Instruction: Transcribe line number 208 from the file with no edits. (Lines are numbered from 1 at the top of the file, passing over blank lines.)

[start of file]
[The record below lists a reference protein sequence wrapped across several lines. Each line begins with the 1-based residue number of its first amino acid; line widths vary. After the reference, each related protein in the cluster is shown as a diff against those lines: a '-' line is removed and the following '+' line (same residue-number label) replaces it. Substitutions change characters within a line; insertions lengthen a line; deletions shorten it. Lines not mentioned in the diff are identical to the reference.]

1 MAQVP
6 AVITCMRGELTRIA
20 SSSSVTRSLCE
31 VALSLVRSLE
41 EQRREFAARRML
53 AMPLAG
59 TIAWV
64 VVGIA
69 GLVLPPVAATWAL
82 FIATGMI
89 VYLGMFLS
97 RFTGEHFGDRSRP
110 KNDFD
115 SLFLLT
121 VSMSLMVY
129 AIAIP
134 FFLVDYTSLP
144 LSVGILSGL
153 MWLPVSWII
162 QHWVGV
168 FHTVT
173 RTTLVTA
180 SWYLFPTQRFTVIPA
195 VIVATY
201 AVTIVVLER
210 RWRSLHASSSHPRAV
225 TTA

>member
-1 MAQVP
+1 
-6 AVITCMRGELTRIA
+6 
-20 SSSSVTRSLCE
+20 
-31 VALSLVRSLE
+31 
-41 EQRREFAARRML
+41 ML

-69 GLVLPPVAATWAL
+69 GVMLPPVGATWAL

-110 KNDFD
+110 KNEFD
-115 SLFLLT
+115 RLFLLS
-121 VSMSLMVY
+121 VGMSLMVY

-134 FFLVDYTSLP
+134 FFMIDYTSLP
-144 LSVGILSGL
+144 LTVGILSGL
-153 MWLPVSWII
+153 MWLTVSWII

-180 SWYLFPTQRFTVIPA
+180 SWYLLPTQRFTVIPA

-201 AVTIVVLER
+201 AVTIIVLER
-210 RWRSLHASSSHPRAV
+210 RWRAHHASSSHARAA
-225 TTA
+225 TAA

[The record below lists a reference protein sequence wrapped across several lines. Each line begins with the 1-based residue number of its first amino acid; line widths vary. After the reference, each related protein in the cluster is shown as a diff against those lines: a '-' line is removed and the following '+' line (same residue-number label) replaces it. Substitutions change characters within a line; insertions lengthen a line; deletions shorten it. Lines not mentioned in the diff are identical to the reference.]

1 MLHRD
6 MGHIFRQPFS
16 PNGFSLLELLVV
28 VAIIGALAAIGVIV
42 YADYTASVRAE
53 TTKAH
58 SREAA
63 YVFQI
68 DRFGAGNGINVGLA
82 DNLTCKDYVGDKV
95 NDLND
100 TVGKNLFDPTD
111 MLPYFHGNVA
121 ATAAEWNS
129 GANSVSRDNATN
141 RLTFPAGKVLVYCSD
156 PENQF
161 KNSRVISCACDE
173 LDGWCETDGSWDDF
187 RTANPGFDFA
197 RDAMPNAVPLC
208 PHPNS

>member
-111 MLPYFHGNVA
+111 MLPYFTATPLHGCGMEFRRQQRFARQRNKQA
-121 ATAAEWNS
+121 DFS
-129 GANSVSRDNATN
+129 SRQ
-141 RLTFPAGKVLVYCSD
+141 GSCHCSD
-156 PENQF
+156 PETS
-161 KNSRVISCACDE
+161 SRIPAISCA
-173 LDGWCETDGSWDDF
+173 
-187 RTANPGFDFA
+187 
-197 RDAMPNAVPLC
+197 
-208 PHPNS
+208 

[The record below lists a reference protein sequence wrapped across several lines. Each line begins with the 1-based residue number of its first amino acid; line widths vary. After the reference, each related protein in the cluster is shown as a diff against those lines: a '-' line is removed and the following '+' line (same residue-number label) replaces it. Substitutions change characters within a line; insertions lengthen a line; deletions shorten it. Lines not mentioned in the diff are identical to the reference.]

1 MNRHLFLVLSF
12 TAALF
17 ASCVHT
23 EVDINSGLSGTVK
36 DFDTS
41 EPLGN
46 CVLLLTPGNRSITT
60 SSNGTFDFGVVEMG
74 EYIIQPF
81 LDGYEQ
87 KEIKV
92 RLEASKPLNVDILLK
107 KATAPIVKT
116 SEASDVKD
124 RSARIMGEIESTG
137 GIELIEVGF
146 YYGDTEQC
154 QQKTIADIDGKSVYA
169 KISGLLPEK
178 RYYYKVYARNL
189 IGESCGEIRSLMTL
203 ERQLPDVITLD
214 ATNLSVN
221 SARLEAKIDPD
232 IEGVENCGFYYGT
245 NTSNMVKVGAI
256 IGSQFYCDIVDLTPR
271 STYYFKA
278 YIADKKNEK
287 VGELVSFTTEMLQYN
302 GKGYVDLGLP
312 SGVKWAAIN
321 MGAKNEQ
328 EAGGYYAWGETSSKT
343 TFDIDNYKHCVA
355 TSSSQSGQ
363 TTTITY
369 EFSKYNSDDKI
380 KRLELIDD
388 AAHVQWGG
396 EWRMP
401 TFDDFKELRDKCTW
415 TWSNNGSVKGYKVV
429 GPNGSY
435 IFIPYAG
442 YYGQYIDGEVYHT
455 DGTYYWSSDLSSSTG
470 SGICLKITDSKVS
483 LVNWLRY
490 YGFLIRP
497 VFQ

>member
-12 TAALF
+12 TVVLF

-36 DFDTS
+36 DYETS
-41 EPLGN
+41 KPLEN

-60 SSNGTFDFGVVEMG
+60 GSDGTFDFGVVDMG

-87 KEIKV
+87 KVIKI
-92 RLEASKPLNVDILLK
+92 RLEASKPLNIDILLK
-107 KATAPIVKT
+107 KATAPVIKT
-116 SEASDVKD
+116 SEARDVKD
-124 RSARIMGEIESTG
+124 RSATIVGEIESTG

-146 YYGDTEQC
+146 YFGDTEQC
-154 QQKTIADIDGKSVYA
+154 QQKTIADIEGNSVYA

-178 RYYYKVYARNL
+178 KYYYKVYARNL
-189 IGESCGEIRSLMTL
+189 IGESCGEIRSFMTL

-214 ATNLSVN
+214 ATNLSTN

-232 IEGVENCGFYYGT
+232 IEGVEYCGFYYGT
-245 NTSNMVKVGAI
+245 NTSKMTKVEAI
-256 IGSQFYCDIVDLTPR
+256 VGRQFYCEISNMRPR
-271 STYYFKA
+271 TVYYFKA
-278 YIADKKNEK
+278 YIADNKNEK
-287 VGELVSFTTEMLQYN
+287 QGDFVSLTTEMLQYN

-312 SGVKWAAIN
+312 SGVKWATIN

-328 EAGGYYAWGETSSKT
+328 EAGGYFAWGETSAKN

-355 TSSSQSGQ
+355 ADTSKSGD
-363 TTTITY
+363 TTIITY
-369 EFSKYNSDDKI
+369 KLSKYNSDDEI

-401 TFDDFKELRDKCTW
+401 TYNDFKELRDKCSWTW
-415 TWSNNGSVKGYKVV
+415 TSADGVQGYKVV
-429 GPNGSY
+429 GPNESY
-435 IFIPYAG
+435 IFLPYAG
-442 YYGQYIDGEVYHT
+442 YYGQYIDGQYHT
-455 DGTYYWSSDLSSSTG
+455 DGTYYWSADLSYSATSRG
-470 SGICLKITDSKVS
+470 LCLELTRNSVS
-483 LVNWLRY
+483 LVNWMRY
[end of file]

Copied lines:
+369 KLSKYNSDDEI